Yesterday marked 20 years since the acquittal of four LAPD officers in the videotaped beating of Rodney King incited several days of violence and looting in South Central Los Angeles. But it's also been 20 years since a similarly motivated uprising erupted in nearby Long Beach, resulting in numerous arrests and causing extensive damage throughout the central and northern parts of town. This rarely gets mentioned in reports of the infamous L.A. Riots.
Chuck D of Public Enemy once famously said that rap music is the black CNN, but in the case of this civil unrest in oft-forgotten Long Beach, it was local ska/punk/reggae/hip-hop/everything band Sublime's song “April 29, 1992 (Miami)” that became the city's own news network.
Released on its 1996 multi-platinum self-titled album, the song reports on the burning buildings and felony committers of the band's hometown in the days following the not-guilty verdict. Using actual Long Beach Police Department radio transmissions and verses that describe personal involvement in the pillaging, it gives a localized account of the Long Beach riots (complete with street addresses of the destruction).
To some, it might seem inflammatory that pseudo-reggae white boys would write a song about participating in racially motivated violence and looting (our friends at the SF Weekly recently wrote that they were “piggybacking on a riot”). But the rioting Sublime writes about is not the iconic Normandie and Florence chaos that continues to define the days following the end of the Rodney King trial. The song is about how the riots affected them and others in Long Beach, a city nearby yet worlds apart from neighboring South Central (and its pent-up racial tension). If you've ever been to the mostly working-class port city of nearly 500,000 people — which remains the most statistically diverse city in the country — you know what we mean.
So when Nowell sings, “'Cause everybody in the hood has had it up to here,” he's not only talking about disenfranchised blacks or mistreated Hispanics. He's also talking about himself and the rest of the people in Long Beach that had suffered through enough of “this fucked-up situation and these fucked-up police.”
The song (contrary to other discussions of the riots both at the time and during the last week of media attention) says that it didn't matter if you were white, black, Mexican, Cambodian or whatever — the riots in Long Beach were about “the man” bringing everyone down. And even though it's been debated as to whether or not the members of Sublime actually committed the acts they describe (at least they were probably in town on April 29, 1992, since they played several area shows in the days before), the song also one of the only things out there that gives a white person's participatory perspective on the whole L.A. Riot-related shitshow. Takes some balls, no?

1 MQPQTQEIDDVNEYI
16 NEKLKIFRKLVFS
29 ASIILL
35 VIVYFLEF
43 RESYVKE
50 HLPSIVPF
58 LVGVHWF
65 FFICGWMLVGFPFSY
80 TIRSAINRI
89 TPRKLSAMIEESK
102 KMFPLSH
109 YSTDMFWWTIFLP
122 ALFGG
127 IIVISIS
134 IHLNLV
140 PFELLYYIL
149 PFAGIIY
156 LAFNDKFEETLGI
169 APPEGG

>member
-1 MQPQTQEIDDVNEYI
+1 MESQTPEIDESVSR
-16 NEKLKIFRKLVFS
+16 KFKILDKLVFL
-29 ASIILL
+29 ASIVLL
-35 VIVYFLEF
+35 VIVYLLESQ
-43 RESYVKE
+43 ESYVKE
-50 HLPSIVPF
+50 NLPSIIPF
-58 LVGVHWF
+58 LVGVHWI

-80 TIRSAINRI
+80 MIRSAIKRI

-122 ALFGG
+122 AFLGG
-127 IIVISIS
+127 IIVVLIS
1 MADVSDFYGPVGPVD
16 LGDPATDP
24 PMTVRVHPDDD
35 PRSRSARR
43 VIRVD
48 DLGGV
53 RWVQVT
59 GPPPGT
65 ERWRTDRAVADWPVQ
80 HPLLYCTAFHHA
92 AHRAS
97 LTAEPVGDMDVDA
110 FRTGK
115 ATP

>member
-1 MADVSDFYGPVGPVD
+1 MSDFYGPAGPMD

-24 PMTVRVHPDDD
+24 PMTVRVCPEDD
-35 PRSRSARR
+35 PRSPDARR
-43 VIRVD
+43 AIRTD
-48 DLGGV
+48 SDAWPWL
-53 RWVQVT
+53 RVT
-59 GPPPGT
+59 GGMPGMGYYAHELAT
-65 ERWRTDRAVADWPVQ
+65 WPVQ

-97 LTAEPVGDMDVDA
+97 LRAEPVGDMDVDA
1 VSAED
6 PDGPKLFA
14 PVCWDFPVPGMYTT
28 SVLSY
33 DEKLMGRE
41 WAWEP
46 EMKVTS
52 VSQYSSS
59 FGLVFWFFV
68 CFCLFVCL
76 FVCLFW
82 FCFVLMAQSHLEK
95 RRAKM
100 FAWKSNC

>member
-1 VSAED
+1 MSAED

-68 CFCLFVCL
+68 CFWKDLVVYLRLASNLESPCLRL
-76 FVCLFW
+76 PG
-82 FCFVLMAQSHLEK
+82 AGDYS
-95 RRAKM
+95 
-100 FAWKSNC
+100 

In the spirit of looking back on the riots and the music they inspired, we decided to take a tour of all four of the Long Beach locations listed in the police chatter sampled in “April 29, 1992 (Miami),” a few of which are still standing and most of which are still in areas that would probably have reason to riot again.
1934 E. Anaheim
“That's O-N-S, Junior Market. The address is 1934 East Anaheim–all the windows are busted out and it's like a free-for-all in here.”
The “ONS Junior Market” that had busted-out windows in the song is now A-Cherry Liquor Market. Presumably this is not the same liquor store that Nowell and his friends “turned into a structure fire” since its facade still features original art deco details.
Anaheim and Alamitos
“Call fire to respond to the Mobile station at Alamitos and Anaheim. Its uhh flamin up good.”
Of the four lots that could have been site to a “flaming up good” Mobile station on Alamitos Ave. and Anaheim Blvd., the open asphalt on the north-west corner that now houses Expo Motors, Inc. is most obviously the one referenced in the clip. It even has that annoying extra driveway that makes it impossible to form an orderly line for the gas pumps — good thing it's fenced off and covered with utility boxes now.
“Units be advised there is an attempt 211 to arrest now at 938 Temple, 938 Temple… 30 subjects with bags trying to get inside the CB's house. He says they're trying to kill him.”
This line always confused us since the dispatcher is clearly saying that there is an attempted burglary at someone's house; however, she also says there are “30 subjects with bags.” Either this guy was a drug dealer, a crackhead or Deebo from Friday. Either way, 938 Temple is currently a pretty-standard-looking stucco apartment building with camera-unfriendly characters lurking on its outside stairs (thus, no shots from the front, which faces 10th street).
334 E. Willow
“Any units assist at 334 Willow. Structure fire and numerous subjects looting.”
The structure fire seems to have had a permanent effect on whatever business was once at 334 Willow. There is no building at all sitting on the address. Instead, the location that was being looted in rebellion 20 years ago today serves as the back of a Rite Aid parking lot housing palm-tree-and-flowers optimism as well as overflow parking for the Dickies/uniform store across the street.
Sarah Bennett is a freelance journalist who has spent nearly a decade covering food, music, craft beer, arts, culture and all sorts of bizarro things that interest her for local, regional and national publications.